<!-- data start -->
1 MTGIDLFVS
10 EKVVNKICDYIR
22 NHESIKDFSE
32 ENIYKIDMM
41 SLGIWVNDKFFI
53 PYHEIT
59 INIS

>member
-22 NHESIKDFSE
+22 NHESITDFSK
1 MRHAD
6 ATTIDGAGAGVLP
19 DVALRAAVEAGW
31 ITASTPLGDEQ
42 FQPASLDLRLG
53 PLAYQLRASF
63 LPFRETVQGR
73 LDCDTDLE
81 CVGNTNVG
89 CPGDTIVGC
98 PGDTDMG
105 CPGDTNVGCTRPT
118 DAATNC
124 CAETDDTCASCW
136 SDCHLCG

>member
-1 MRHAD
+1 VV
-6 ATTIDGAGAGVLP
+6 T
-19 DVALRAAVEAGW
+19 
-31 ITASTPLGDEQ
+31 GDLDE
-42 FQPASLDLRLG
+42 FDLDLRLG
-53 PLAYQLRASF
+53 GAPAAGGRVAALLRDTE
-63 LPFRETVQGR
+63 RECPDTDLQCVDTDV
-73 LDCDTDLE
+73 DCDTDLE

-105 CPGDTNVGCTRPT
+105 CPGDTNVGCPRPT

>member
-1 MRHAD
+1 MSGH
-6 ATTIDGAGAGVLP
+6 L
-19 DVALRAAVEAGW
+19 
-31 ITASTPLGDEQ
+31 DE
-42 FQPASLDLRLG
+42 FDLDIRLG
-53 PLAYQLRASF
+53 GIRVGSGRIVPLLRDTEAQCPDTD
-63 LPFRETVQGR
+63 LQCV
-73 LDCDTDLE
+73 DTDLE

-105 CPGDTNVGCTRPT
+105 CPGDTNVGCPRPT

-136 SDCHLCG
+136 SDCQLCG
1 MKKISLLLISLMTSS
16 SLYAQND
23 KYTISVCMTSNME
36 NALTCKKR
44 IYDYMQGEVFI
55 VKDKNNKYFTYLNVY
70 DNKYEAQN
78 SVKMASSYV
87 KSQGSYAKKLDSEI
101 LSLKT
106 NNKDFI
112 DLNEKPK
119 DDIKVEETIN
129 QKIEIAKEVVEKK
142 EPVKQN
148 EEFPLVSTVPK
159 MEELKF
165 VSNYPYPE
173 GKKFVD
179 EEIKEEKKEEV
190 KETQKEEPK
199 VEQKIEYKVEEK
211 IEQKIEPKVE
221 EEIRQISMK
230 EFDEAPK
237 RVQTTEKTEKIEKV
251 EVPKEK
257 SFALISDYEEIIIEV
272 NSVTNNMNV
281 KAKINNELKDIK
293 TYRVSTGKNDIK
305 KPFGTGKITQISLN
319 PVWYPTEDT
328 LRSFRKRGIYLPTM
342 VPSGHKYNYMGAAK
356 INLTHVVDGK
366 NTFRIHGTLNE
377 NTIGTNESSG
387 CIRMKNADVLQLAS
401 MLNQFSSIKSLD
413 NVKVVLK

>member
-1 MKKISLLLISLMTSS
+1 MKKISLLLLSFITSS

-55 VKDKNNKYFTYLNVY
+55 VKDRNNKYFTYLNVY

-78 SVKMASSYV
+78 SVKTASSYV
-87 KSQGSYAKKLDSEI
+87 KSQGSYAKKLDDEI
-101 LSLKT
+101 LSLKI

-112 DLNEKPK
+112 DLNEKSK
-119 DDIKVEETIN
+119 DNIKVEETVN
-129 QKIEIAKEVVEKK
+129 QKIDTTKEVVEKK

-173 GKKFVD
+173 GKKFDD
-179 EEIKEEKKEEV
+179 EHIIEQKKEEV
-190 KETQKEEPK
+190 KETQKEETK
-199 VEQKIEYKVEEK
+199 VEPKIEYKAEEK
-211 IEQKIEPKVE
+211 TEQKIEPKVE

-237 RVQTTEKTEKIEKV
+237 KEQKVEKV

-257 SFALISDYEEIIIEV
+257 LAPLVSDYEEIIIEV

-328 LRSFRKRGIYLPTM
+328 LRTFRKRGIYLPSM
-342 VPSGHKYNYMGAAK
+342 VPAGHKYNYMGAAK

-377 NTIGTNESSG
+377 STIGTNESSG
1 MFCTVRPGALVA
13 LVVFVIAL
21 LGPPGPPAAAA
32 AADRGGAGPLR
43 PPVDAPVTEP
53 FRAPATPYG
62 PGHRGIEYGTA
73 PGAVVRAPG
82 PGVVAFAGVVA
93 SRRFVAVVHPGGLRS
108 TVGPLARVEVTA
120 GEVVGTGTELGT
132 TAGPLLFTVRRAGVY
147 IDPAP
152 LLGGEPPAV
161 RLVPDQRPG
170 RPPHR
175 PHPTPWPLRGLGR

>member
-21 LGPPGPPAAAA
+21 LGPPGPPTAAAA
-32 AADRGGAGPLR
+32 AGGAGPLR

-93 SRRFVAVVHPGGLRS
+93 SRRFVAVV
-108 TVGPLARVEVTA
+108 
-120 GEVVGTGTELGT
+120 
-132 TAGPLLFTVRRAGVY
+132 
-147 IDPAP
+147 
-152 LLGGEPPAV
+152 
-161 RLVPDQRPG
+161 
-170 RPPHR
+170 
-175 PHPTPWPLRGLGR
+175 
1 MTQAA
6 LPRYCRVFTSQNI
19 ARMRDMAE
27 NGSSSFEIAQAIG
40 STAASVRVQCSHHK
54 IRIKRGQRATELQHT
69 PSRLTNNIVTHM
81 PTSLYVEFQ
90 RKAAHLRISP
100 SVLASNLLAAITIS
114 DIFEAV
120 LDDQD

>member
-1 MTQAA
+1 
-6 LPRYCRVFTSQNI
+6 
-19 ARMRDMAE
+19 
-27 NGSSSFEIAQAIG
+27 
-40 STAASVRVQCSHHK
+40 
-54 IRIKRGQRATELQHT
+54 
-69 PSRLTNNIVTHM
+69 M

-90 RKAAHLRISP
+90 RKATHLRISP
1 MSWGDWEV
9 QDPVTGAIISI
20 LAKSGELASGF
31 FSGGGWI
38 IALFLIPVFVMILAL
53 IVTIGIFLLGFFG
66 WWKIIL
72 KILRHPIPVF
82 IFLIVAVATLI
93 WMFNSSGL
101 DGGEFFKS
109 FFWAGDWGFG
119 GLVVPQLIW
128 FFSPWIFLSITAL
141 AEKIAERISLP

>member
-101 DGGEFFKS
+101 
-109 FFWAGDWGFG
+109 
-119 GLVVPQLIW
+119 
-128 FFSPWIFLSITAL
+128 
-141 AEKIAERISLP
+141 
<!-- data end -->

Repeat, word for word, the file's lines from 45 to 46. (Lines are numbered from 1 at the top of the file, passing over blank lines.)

>member
-1 MRHAD